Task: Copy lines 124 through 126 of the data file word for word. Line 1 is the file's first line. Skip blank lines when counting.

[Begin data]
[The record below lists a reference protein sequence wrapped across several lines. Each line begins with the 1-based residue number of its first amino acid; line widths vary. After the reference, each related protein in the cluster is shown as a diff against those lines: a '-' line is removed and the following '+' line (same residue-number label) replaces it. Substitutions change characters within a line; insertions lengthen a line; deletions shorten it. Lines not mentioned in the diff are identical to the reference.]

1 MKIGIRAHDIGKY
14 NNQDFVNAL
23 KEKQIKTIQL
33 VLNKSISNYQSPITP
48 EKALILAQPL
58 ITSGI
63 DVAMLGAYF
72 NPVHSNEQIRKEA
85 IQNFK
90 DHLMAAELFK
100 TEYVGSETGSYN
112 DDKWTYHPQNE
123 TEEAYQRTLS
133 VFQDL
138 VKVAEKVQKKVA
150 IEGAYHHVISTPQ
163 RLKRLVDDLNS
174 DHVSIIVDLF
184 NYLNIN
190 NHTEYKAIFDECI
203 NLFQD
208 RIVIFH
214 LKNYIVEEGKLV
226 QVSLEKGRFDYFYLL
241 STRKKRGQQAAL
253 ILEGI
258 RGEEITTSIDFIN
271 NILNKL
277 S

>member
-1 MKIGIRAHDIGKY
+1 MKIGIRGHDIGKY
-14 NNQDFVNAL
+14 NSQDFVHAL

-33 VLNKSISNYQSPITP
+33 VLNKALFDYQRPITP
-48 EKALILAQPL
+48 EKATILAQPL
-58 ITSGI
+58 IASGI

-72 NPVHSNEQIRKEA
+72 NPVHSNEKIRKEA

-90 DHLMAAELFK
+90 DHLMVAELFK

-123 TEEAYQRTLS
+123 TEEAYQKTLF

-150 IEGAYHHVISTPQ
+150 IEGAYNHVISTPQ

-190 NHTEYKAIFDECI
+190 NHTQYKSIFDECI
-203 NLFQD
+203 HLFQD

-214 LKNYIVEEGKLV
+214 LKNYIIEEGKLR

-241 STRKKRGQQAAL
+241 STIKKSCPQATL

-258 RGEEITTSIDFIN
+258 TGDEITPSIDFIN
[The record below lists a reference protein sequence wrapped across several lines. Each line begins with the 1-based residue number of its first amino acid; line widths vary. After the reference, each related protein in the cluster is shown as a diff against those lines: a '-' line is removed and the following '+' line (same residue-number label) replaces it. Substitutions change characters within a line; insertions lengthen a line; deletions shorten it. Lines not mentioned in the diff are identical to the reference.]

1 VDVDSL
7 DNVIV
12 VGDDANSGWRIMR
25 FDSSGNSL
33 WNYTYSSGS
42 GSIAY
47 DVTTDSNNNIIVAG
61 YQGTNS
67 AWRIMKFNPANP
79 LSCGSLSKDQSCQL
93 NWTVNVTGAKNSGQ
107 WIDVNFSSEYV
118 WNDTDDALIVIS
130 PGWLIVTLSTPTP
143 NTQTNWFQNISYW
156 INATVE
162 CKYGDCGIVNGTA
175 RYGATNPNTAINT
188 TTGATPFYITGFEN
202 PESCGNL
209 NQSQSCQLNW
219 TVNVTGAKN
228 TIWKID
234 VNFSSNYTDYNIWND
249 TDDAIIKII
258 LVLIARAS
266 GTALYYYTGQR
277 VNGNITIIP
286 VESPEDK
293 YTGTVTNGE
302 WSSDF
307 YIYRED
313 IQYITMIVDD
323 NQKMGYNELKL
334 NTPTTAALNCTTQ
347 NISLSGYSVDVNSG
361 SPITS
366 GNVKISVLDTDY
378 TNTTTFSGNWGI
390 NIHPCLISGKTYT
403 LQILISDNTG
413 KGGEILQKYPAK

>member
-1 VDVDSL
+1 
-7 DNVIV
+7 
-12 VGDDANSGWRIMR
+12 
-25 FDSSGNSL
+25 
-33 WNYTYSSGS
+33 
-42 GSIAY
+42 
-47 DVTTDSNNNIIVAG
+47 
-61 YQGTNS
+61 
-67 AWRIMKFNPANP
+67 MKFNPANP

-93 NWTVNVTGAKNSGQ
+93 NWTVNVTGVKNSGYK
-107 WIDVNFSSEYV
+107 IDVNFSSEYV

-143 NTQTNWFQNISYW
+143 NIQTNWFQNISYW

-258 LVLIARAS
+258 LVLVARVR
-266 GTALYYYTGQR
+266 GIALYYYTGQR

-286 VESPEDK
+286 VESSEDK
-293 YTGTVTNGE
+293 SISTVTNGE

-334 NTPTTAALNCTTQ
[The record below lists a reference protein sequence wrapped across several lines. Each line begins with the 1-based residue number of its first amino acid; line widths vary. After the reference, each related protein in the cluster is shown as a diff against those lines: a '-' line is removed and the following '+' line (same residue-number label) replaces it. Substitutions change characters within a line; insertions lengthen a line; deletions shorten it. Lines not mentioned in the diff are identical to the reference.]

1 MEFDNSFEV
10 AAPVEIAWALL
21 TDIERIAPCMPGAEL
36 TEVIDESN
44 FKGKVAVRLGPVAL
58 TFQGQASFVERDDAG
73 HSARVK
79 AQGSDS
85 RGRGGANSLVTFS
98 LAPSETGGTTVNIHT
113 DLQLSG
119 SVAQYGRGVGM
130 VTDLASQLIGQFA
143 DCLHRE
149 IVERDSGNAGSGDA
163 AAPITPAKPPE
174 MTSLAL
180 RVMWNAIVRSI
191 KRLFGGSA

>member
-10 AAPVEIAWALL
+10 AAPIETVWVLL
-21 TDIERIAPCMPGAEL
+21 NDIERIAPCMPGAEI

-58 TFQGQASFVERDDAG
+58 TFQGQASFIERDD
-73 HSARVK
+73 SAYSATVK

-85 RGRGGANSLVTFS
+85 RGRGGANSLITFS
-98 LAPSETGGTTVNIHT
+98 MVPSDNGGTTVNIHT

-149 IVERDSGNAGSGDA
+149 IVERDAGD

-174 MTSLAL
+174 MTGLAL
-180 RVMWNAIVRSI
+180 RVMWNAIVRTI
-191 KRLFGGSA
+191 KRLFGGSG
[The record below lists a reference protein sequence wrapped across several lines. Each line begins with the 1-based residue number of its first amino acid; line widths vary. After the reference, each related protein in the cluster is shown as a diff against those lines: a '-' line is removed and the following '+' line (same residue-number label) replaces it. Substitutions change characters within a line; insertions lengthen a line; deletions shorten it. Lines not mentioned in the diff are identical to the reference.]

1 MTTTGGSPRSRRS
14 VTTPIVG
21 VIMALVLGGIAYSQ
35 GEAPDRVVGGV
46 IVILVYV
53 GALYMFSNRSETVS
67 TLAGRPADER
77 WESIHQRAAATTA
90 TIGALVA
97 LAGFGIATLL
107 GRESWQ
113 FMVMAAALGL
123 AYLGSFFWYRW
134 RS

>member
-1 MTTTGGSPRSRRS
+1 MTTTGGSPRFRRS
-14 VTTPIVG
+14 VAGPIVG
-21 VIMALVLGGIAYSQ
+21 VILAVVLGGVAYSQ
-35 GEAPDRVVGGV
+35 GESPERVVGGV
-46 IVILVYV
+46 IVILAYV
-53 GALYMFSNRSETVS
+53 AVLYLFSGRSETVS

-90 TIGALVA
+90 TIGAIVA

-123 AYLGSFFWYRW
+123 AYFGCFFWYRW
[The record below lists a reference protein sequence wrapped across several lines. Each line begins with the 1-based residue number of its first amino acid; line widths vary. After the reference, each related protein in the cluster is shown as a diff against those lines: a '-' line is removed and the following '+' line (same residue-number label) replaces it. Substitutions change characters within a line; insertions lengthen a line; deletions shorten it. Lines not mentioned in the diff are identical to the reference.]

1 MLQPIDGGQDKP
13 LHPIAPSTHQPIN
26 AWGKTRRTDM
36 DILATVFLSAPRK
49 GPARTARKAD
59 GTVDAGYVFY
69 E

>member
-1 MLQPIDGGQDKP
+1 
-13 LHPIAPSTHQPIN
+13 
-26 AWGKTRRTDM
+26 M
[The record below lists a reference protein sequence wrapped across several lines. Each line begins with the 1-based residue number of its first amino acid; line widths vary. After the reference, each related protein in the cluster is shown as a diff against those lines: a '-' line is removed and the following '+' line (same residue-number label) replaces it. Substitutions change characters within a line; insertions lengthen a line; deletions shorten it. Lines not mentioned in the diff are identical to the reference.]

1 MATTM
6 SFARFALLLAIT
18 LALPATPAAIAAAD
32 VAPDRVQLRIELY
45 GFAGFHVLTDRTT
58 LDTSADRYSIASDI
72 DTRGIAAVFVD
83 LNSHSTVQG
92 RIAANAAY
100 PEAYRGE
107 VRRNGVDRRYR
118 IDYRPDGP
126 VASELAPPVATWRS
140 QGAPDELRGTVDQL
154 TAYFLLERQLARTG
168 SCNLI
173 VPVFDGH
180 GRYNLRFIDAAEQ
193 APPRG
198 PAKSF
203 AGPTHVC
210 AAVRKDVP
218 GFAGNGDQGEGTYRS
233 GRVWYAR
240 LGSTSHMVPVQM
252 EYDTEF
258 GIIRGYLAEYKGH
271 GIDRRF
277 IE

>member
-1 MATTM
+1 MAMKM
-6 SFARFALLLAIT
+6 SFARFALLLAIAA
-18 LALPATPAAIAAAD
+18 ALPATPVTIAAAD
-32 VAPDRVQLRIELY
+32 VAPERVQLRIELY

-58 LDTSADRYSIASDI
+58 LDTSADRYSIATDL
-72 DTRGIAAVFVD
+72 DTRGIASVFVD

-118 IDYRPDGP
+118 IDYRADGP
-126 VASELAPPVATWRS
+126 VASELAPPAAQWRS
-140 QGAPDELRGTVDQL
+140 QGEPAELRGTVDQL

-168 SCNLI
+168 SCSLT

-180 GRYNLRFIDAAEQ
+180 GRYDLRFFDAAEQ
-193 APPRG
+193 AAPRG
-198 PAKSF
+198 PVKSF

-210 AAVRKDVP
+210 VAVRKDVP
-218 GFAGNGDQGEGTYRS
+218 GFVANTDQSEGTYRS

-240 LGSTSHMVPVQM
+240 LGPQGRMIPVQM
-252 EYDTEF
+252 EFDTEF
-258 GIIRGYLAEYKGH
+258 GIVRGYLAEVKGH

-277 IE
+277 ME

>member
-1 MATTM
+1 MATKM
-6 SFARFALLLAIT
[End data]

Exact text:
-107 WIDVNFSSEYV
+107 IDVNFSSEYV

-143 NTQTNWFQNISYW